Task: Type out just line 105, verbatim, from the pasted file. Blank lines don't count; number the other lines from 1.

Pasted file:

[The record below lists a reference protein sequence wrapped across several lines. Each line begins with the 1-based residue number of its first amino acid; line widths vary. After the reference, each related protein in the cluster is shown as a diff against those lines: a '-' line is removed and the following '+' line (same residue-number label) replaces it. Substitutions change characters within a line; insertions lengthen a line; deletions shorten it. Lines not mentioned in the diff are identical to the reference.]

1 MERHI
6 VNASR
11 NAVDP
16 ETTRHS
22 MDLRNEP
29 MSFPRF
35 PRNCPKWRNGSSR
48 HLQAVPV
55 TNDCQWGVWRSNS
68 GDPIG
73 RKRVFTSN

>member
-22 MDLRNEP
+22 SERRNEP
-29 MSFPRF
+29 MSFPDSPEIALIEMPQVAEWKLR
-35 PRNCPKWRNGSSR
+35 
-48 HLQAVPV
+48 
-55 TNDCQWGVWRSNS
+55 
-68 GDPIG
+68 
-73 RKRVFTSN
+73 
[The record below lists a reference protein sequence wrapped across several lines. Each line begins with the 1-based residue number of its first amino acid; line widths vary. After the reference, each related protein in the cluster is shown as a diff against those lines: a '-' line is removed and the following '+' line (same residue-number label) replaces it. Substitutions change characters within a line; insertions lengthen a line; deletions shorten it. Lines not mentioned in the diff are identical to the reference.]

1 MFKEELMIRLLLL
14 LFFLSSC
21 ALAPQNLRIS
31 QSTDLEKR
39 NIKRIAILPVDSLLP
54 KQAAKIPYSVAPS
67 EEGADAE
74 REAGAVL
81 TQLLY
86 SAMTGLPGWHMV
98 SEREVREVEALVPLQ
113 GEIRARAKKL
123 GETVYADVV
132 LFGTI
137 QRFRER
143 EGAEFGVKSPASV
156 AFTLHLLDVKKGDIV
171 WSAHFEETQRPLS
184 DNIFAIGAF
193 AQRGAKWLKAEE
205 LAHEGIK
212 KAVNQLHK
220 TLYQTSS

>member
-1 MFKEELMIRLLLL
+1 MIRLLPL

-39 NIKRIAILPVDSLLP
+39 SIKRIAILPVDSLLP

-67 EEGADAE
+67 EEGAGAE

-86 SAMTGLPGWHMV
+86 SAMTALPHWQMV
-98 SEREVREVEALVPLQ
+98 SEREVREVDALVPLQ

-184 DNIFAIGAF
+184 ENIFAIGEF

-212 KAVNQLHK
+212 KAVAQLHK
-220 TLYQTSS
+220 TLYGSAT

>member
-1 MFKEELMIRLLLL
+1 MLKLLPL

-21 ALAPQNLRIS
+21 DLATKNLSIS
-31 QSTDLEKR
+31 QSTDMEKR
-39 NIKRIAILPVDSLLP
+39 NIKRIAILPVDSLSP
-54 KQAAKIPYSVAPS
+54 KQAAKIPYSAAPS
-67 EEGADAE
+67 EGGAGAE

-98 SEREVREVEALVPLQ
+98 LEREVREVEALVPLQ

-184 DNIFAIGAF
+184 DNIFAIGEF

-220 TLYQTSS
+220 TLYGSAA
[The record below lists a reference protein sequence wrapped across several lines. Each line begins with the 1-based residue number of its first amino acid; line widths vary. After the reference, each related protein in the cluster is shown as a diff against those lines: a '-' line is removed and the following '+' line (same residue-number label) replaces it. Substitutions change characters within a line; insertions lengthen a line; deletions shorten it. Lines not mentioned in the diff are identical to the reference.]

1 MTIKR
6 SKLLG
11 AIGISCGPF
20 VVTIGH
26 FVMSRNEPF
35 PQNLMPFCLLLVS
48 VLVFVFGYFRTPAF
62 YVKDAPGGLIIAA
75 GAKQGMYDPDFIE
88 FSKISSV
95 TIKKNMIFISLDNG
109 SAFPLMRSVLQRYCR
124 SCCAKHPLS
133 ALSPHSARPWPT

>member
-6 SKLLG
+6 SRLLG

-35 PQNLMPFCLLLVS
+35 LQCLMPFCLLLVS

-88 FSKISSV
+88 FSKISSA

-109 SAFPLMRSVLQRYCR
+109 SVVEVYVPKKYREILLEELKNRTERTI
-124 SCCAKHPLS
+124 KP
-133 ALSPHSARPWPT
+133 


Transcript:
+6 SRLLG